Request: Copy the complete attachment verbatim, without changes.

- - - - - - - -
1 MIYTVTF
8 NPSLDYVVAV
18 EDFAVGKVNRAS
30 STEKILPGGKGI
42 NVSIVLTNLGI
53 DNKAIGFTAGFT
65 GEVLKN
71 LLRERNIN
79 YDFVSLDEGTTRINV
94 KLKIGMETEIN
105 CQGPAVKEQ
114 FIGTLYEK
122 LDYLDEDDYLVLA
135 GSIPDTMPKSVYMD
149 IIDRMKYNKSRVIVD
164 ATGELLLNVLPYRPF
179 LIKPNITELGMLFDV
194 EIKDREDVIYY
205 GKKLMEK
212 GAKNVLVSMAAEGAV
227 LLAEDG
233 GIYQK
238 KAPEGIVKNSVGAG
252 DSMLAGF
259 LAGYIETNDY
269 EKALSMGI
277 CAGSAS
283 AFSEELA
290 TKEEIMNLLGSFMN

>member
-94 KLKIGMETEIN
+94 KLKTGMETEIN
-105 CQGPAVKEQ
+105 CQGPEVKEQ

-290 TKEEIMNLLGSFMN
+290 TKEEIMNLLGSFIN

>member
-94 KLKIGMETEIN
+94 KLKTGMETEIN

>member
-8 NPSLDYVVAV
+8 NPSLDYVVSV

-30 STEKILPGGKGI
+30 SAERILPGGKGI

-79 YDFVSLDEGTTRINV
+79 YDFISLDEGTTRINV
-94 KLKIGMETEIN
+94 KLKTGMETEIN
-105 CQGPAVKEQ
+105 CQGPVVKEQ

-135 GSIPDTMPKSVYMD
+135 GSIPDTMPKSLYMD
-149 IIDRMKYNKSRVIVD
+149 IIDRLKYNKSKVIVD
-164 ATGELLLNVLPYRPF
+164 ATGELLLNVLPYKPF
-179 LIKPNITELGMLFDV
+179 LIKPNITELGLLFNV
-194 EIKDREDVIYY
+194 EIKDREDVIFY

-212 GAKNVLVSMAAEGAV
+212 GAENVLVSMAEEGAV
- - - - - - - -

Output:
1 MIYTVTF
8 NPSLDYVVAV
18 EDFAVGKVNRAS
30 STEKILPGGKGI
42 NVSIVLTNLGI
53 DNKAIGFTAGFT
65 GEVLKN
71 LLRERNIN
79 YDFVSLDEGTTRINV
94 KLKIGMETEIN
105 CQGPAVKEQ
114 FIGTLYEK
122 LDYLDEDDYLVLA
135 GSIPDTMPKSVYMD
149 IIDRMKYNKSRVIVD
164 ATGELLLNVLPYRPF
179 LIKPNITELGMLFDV
194 EIKDREDVIYY
205 GKKLMEK
212 GAKNVLVSMAAEGAV
227 LLAEDG
233 GIYQK
238 KAPEGIVKNSVGAG
252 DSMLAGF
259 LAGYIETNDY
269 EKALSMGI
277 CAGSAS
283 AFSEELA
290 TKEEIMNLLGSFMN

>member
-94 KLKIGMETEIN
+94 KLKTGMETEIN
-105 CQGPAVKEQ
+105 CQGPEVKEQ

-290 TKEEIMNLLGSFMN
+290 TKEEIMNLLGSFIN

>member
-94 KLKIGMETEIN
+94 KLKTGMETEIN

>member
-8 NPSLDYVVAV
+8 NPSLDYVVSV

-30 STEKILPGGKGI
+30 SAERILPGGKGI

-79 YDFVSLDEGTTRINV
+79 YDFISLDEGTTRINV
-94 KLKIGMETEIN
+94 KLKTGMETEIN
-105 CQGPAVKEQ
+105 CQGPVVKEQ

-135 GSIPDTMPKSVYMD
+135 GSIPDTMPKSLYMD
-149 IIDRMKYNKSRVIVD
+149 IIDRLKYNKSKVIVD
-164 ATGELLLNVLPYRPF
+164 ATGELLLNVLPYKPF
-179 LIKPNITELGMLFDV
+179 LIKPNITELGLLFNV
-194 EIKDREDVIYY
+194 EIKDREDVIFY

-212 GAKNVLVSMAAEGAV
+212 GAENVLVSMAEEGAV